The Homeowner's Issue
Following some water damage, the homeowner's insurance covered a wood floor restoration. The restoration contractor's scope of work was to dry an existing wood floor back to original moisture content, sand and stain to match the existing wood floor in the entryway, kitchen and a closet. Afterward, the homeowner found puddles, some buffing swirls and circular ridges the size of quarters in the entryway. The flooring subcontractor returned four times to repair issues the homeowner reported. The flooring subcontractor said the repairs were sufficient. The homeowner disagreed.
Roy: The Inspector's Observations
The wood floor was solid red oak with oil-modified polyurethane finish. The wood flooring moisture content at time of inspection was between an industry-standard 7.0 to 7.8%. The inspection found the floor finish was a high gloss with deficiencies such as dry spots (applicator streaks/misses), drips, puddles and brush drag marks that could clearly be seen from a standing position. There were also light buffer swirls within the finish in random locations. One could clearly see the circular drip was screened over but failed to be removed. There was also finish pooling from the finish application. The floor will need to be resanded to correct the multiple finishing concerns.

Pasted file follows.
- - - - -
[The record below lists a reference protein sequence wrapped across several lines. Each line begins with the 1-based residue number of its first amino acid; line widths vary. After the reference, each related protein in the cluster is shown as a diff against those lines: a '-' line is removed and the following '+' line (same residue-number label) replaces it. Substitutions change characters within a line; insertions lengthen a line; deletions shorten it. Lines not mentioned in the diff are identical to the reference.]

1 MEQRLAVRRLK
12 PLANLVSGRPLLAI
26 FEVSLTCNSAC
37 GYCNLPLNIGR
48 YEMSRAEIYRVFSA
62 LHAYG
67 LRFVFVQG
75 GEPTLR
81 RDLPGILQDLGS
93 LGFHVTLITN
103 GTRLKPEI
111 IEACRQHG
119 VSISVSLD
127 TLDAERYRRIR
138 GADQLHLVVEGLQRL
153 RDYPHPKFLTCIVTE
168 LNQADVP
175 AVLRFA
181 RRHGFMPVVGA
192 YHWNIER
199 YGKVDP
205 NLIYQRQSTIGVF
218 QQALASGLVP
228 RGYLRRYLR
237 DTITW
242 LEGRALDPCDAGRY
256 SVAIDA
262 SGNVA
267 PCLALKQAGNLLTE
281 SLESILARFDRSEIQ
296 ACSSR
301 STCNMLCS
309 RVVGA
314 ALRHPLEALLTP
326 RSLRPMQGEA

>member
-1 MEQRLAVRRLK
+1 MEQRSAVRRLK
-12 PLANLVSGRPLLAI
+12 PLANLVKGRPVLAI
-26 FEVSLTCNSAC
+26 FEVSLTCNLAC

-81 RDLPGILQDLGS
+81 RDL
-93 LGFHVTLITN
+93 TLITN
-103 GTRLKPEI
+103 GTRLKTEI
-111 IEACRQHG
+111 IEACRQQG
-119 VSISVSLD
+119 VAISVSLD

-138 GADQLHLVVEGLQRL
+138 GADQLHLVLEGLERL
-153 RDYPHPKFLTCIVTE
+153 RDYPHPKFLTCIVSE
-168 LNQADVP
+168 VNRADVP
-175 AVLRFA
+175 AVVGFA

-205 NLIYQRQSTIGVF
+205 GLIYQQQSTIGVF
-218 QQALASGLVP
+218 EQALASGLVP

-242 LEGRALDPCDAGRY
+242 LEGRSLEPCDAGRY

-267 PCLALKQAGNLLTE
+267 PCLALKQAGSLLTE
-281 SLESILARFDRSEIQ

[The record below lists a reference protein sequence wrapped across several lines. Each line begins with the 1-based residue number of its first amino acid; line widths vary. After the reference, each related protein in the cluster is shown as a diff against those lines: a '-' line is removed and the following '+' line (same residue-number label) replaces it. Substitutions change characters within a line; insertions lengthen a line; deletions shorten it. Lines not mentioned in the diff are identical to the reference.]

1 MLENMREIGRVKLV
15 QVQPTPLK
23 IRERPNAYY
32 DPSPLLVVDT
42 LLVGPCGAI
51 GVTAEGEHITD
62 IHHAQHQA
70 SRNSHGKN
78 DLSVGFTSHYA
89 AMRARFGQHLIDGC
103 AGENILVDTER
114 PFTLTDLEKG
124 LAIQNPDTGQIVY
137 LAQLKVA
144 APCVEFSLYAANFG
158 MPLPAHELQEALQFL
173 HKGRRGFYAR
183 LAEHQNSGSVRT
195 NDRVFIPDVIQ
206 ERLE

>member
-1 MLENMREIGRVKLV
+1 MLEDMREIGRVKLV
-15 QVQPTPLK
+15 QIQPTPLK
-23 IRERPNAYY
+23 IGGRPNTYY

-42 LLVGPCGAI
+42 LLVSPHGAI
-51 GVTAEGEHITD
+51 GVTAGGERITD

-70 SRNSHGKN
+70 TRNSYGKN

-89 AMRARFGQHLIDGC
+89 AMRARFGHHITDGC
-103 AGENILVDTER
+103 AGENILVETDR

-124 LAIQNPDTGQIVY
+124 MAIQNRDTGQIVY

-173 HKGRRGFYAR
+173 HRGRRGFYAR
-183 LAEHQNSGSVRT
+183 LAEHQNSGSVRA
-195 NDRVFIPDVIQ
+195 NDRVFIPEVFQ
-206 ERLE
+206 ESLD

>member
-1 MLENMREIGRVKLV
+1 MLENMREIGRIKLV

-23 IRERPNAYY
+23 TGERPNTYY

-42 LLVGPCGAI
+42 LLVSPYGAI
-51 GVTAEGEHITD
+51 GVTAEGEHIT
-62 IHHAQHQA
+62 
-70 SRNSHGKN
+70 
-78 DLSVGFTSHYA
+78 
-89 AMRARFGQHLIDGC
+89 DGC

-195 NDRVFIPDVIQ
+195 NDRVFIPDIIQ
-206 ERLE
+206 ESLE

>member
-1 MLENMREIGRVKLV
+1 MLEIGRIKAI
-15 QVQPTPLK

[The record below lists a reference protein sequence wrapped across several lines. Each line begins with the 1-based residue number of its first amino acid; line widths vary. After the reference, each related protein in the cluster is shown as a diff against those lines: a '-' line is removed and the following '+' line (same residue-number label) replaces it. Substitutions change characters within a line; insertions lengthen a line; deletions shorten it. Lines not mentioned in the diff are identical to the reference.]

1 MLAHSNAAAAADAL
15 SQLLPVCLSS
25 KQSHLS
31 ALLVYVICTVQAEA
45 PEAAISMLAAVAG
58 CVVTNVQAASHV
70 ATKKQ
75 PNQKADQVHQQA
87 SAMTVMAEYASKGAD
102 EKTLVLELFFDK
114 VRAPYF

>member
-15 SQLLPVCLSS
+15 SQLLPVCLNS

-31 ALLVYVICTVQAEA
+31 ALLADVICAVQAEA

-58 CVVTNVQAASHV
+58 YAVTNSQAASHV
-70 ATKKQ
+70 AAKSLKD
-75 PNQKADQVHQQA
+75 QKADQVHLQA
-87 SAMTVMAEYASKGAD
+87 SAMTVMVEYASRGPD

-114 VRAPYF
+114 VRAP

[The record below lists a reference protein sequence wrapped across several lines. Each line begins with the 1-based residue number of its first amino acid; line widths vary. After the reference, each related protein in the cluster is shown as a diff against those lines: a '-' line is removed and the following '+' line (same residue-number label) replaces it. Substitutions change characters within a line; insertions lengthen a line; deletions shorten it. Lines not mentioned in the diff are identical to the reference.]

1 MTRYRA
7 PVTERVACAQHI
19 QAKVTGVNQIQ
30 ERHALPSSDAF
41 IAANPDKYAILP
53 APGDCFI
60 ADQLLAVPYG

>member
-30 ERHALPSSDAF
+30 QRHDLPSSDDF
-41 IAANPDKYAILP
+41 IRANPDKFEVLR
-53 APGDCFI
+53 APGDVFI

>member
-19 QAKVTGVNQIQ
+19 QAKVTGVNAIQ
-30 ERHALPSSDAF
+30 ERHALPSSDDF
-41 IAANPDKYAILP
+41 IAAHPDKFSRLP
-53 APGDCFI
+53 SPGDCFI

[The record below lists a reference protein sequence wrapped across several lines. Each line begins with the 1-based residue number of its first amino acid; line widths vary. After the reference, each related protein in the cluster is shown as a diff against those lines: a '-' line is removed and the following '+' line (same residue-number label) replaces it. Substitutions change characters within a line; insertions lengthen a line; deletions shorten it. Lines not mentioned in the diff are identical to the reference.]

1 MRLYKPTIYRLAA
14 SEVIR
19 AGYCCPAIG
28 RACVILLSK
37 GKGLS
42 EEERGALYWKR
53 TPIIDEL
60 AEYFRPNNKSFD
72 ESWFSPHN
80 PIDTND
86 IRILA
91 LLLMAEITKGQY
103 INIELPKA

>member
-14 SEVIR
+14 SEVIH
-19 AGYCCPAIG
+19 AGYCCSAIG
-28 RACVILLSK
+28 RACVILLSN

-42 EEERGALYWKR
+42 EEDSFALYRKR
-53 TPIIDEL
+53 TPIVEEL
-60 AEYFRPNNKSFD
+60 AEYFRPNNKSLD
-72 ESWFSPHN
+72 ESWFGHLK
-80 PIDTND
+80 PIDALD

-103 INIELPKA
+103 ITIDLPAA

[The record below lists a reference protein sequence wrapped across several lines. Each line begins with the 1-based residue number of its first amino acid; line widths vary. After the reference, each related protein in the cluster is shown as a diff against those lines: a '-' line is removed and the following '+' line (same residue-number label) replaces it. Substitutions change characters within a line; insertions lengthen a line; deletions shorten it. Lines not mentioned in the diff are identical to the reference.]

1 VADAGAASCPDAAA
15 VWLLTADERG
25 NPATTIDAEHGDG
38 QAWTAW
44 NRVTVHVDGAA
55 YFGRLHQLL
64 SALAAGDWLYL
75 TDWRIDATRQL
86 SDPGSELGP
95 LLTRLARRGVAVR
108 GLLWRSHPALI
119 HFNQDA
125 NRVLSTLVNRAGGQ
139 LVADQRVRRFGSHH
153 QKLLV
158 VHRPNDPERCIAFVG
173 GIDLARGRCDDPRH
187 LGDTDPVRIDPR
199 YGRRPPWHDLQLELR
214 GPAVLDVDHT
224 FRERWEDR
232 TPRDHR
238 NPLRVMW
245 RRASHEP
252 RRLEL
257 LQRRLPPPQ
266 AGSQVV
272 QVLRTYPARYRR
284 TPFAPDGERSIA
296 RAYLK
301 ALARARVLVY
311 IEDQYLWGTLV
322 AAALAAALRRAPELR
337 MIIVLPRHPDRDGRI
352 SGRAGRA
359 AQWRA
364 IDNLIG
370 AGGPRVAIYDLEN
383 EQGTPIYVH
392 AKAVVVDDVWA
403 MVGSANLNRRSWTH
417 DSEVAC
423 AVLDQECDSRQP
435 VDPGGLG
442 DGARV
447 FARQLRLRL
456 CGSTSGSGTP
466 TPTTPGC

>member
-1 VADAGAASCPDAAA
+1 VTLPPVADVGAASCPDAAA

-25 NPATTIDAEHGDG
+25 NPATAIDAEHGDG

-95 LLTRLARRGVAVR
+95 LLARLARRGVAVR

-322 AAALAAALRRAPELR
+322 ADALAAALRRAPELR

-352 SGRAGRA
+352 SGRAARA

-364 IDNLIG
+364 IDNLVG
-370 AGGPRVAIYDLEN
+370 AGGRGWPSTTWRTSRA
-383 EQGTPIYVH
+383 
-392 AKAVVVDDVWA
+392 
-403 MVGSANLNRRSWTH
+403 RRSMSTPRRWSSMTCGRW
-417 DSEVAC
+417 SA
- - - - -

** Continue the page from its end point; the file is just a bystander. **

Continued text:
Blake: The Attorney's Analysis
It is not uncommon to find workmanship issues on insurance projects, because often all parties involved seek the least expensive option for performing the work. People often ask whether the insurance company has any responsibility in these situations. However, legally there are two different contracts in place: the insurance policy between the homeowner and the insurance company, and the construction agreement between the homeowner and the contractor. So even if the insurer referred the contractor, the insurer has no liability for defective work. In the case above, the flooring contractor is clearly responsible to refinish the floor. However, if the homeowner incurs other damages (such as temporary lodging) while the floor is refinished again, the ability to recover those will depend on the agreement with the flooring contractor. Contracts for flood restoration jobs are usually short and likely do not address consequential damages, and the fine print may, in fact, contain a disclaimer of consequential damages. Most likely the homeowner will have no claim to recover other out-of-pocket costs and may only be able to force the contractor to refinish the floor properly.